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fare dissenting chapels often supply. And there can be no well-grounded reason for omitting the Lord's Prayer altogether, as is very often the case. After some years of deep reflection, I believe that a more spiritual devotional service is one of the greatest wants in our public worship, and a want that we should earnestly labor to supply. To be clear, full, comprehensive, earnest, and powerful in public prayer, and to obtain a manner which will evince reverence and deep humility, are among the things immediately connected with our ministerial usefulness, and the edification of the body of Christ. No doubt a due regard to the exercises of the closet, with a regular attendance at the family altar, will be great helps ; but we should both study and pray, labor and ask of God, that the spirit of prayer may copiously rest upon us.

How needful the request—"Lord teach us how to pray.” Warm our hearts. Stir up Thy good gift of prayer within us, and give us the power, that ours may be the effectual utterances that avail much.


SUBJECT :-Time is Short.

“ But this I say, brethren, the time is short : it remaineth, that both they that have wives be as though they had none; and they that weep, as though they wept not; and they that rejoice, as though they rejoiced not; and they that buy, as though they possessed not ; and they that use this world, as not abusing it: for the fashion of this world passeth away." Cor. vii. 29–31.

Inalysis of Homily the Four Hundred and Sixty.

Ir is common, just, and useful, to illustrate the brevity of man's time on earth, by comparing it with the longevity of the first Patriarchs, the magnitude of the spiritual work we have to accomplish; and the immeasurableness of that eternity to which we are all destined.

I shall confine my attention at present, however, to indicate those aspects in which the apostle in the text regards its brevity.

I. He intimates that the time for THE DOMESTIC CONNEXIONS OF THE WORLD IS SHORT. It remaineth, that both they that have wives be as though they had none,” &c. The matrimonial principle is the basis of the family institution, and seems peculiar to man. It


not to exist either with higher or lower life. Man is the creature of the family. His domestic impulses are all-imperious. He is nursed in infant-hood, and trained through all the successive stages to mature life, under the soft and moulding influence of the family institution. When in the vigor of youth, Providence calls him to leave his first home, for the development of his powers in the open world, the domestic instinct, instead of weakening, waxes stronger, and impels him to become the head of a family himself. Thus the world goes on.

Man's life runs through a circle of domestic relations. He is first the subject of parental solicitude and rule; then he advances to the position of parental love and power; and then on he passes, until amidst the infirmities of old age, when the grasshopper becomes a burden, he becomes again the subject of domestic solicitude and sway. Far enough am I from complaining of this arrangement; on the contrary, I thank my Maker for the goodness it indicates and imparts. What generous, self-denying, and deathless sympathies are brought into play in the home of a well organized family. It is earth’s chief nursery and highest type of Heaven.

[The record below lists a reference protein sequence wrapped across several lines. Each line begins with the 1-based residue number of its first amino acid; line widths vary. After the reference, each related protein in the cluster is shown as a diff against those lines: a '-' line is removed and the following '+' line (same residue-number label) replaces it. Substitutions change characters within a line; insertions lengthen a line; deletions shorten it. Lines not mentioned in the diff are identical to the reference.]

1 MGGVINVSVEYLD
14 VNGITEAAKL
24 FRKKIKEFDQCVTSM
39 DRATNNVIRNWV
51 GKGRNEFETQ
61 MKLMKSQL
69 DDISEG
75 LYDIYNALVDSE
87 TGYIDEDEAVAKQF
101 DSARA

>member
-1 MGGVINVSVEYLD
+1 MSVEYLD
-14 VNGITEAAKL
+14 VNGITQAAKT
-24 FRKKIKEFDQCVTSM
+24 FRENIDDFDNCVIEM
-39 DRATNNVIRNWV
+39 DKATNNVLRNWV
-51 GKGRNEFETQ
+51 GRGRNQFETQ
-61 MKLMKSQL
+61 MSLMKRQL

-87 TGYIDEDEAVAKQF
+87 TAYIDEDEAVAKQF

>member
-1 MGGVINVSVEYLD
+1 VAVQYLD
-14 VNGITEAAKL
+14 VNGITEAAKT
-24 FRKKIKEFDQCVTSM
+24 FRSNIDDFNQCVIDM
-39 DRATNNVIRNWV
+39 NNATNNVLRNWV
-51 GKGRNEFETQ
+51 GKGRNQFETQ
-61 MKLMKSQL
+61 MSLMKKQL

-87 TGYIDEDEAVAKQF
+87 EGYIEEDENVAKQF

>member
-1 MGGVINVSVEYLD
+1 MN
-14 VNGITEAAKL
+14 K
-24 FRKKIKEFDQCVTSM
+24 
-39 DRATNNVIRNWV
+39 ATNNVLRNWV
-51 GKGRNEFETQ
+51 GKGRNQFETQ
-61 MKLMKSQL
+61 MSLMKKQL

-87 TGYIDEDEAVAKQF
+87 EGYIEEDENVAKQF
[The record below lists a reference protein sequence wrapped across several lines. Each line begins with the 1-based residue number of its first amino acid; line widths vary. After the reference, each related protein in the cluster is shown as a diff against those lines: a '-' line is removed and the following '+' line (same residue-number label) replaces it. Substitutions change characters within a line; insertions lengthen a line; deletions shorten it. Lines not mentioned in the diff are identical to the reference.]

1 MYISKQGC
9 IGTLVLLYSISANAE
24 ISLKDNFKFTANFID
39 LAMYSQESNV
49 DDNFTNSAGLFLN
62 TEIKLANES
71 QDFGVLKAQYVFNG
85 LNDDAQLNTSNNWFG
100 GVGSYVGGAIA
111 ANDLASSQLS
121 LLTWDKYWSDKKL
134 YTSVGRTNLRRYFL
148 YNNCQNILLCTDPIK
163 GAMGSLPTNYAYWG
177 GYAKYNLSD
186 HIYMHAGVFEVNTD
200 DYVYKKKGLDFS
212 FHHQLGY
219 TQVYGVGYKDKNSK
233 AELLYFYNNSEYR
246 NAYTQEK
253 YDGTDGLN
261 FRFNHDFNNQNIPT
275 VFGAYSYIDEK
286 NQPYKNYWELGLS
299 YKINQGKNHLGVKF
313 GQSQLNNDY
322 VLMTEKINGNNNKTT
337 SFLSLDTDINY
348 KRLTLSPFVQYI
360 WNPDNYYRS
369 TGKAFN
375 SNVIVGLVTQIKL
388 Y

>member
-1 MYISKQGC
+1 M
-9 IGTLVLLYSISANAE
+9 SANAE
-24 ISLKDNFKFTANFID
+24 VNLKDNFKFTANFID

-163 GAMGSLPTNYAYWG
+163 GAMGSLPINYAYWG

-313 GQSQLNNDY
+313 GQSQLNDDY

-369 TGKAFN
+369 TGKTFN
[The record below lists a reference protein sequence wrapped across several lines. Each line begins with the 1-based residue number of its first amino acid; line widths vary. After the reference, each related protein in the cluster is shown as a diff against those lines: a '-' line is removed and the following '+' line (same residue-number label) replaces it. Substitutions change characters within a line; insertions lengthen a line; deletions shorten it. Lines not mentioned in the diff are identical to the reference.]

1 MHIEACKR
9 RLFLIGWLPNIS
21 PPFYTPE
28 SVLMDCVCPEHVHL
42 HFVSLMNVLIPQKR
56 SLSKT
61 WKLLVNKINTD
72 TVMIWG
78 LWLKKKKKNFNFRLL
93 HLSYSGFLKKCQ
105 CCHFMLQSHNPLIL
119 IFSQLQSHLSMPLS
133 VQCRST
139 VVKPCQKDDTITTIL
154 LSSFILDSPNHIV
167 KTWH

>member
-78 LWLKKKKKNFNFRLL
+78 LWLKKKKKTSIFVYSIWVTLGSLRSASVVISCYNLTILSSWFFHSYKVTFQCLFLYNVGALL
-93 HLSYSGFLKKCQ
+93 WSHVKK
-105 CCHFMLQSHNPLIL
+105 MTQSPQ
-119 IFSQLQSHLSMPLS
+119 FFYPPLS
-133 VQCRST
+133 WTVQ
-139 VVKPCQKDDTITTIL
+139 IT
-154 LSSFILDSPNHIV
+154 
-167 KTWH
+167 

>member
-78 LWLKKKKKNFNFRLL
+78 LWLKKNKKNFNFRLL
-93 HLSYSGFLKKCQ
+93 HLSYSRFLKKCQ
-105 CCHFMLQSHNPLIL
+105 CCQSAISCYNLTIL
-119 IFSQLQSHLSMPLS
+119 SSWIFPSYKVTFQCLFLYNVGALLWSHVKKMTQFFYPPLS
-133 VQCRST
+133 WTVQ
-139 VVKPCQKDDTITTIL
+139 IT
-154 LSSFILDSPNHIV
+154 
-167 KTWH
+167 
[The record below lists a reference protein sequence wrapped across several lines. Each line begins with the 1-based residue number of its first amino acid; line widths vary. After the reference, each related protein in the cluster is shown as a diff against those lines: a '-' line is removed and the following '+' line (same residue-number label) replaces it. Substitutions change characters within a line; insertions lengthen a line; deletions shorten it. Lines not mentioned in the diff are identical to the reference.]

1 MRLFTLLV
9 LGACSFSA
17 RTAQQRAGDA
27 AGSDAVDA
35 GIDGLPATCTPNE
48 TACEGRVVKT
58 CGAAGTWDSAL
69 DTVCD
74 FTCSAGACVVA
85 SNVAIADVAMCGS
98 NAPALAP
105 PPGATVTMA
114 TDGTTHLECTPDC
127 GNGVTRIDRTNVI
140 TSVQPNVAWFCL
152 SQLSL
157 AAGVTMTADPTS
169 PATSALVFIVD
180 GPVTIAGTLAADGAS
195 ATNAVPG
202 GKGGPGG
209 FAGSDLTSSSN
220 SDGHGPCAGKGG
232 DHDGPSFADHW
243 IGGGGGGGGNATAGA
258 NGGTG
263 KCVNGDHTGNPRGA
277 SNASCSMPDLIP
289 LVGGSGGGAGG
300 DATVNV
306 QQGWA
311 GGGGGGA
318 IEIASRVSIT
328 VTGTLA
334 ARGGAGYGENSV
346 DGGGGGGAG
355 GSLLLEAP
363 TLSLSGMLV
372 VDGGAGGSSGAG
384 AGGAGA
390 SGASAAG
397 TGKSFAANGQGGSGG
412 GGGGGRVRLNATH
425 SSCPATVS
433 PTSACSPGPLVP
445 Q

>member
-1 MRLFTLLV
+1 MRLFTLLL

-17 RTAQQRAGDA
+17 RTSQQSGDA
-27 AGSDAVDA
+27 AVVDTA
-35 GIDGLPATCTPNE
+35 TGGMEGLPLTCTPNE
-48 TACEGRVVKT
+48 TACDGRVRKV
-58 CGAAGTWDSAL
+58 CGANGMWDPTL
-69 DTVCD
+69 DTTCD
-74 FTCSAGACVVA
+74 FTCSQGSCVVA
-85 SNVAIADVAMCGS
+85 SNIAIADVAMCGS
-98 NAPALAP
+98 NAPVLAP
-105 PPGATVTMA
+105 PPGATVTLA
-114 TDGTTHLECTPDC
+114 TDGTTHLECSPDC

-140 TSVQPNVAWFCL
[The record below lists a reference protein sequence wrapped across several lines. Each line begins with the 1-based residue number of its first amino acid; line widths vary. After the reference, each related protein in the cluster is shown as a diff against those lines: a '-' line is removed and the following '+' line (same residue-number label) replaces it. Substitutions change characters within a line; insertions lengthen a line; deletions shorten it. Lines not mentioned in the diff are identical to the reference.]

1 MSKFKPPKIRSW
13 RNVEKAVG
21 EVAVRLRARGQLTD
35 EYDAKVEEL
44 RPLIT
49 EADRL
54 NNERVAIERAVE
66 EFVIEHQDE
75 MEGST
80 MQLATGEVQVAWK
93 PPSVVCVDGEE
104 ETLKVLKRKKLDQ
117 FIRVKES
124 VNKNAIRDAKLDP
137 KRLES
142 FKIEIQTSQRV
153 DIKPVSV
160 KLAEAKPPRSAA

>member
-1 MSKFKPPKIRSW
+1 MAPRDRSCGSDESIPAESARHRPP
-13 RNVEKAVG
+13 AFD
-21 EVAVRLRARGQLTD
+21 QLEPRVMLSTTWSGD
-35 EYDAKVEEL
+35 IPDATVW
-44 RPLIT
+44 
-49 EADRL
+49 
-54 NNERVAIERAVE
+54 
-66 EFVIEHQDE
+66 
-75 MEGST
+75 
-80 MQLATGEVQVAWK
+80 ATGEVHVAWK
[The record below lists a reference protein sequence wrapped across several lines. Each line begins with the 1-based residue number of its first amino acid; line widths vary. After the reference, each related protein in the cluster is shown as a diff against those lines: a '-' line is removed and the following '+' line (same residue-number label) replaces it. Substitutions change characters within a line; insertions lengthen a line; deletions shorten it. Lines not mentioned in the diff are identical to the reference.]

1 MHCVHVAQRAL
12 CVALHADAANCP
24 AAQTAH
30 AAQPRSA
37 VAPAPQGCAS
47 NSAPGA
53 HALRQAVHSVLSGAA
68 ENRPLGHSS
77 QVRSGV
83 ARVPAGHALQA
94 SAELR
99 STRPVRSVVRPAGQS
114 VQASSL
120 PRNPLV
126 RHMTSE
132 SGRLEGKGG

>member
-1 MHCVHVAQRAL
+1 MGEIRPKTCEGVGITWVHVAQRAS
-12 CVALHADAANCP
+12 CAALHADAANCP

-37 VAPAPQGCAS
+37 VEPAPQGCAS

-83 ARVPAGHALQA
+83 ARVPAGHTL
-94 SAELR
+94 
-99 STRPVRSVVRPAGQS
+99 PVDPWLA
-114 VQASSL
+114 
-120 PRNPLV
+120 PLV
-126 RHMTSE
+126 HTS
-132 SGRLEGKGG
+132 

But this relationship, good and beautiful as it is, Paul says, “is short." The connexion between husband and wife “is short.” Few are allowed to climb the hill together, and fewer still, are permitted hand-in-hand, “to totter down.” The millions of the married separate on the green slopes on their way up.

If family connexions are thus so dissoluble and transient, how ought the members to feel and act towards each other? Why, live in vital connexion with that Gospel, which consecrates, exalts, beatifies, and immortalizes, all human friendships ; --live, so as to weave around the hearts those spiritual ties of holy love, which will strengthen with years, survive the grave, unite in heaven, and reign through the eternal hereafter.

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II. He intimates that the time for THE SORROWS AND

They that weep, as though they wept not, and they that rejoice, as though they rejoiced not,” &c.

There are a weeping and rejoicing that will never end. The lost sinner will weep for ever tears of ruthless remorse, black despair, and terrible forebodings. There is a rejoicing that will never end; the joy of disinterested love, of a commending conscience, of an harmonious nature, of an ever-brightening and an ever-expanding hope.

But there is a sorrow and a rejoicing that will end with life. The tear of worldly anxiety and disappointment will flow no more after death. The joy, too, of worldly success and sensual gratification goes out at the grave. (1) The transitoriness of worldly sorrow and joy is a consolatory thought to the good man ;—for all his sorrows end here, and all those of his joys which are carnal and unsatisfactory.